Wednesday, July 6, 2022

Macchiaioli at the Caffè Michelangelo

Giovanni Boldini loved to paint his fellow artists at work. Here is Giovanni Fattori at work on a landscape painting.

Giovanni Boldini, Giovanni Fattori at the easel, 1866-67, Gallerie d'Italia, Milán.

Fattori was one of the founders of the movement of Italian plein-air painters known as the Macchiaioli. Like most art movements, this one grew out of a social setting, where artists could exchange ideas. Wikipedia puts it this way:  

"In the1850s Fattori began frequenting the Caffè Michelangiolo on via Larga, a popular gathering place for Florentine artists who carried on lively discussions of politics and new trends in art. Several of these artists would discover the work of the painters of the Barbizon school while visiting Paris for the Exposition of 1855, and would bring back to Italy an enthusiasm for the then-novel practice of painting outdoors, directly from nature." 

Macchiaioli at the Caffè Michelangiolo c. 1856

"In 1859 Fattori met Roman landscape painter Giovanni Costa, whose example influenced him to join his colleagues and take up painting realistic landscapes and scenes of contemporary life en plein air. This marked a turning point in Fattori's development: he became a member of the Macchiaioli, a group of Tuscan painters whose methods and aims are somewhat similar to those of the Impressionists, of which they are considered forerunners."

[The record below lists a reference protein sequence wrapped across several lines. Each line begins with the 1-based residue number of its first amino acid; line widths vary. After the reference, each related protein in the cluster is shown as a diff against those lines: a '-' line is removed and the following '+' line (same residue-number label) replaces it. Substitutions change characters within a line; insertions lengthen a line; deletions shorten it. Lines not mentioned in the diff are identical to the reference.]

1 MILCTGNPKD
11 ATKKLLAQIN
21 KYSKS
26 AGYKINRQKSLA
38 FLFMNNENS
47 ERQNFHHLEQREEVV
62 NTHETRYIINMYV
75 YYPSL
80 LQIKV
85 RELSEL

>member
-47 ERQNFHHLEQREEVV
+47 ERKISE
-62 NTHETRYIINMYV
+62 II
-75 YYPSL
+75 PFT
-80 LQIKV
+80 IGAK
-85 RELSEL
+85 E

Monday, July 4, 2022

The Soup Machine

This oily, steaming contraption caught my eye one morning as I walked past a construction area. The guys on the road crew called it the "soup machine" and they used it to spray a layer of glue-like tar for joining sections of the road surface.

Gray markers on bristol board, 11 x 15 inches
published in 1982 in The Artist's Guide to Sketching

I came back on a Sunday when the site was deserted. I picked a low angle and silhouetted it against the sky, with the lines of perspective leading back behind the blackened engine mounted on the tank.

To convey the feeling of the smoggy day, I lightened the values of the more distant area. To create the sky gradation, I used a cotton rag that had been charged with black marker dye and gently rubbed across the surface.




Sunday, July 3, 2022

Will and Cirrus Explore the Ruins

During a mission to protect a convoy traveling through the Rainy Basin, Will Denison and his skybax Cirrus discover ancient ruins. 

The ruins contain evidence of the ancient civilization of Poseidos and the weird deities they seemed to worship.

From Dinotopia: The World Beneath

Saturday, July 2, 2022

How I Label My Sketchbooks

I have a bunch of sketchbooks types and sizes, but these are the 5 x 8 inch watercolor books.

I write the title of the sketchbook and the date range on the spine of the book and I number them to keep them in order.

I also paint a fancy title on the front cover of the book using sign-painter enamel. The title is whatever phrase you find on the first page of the book.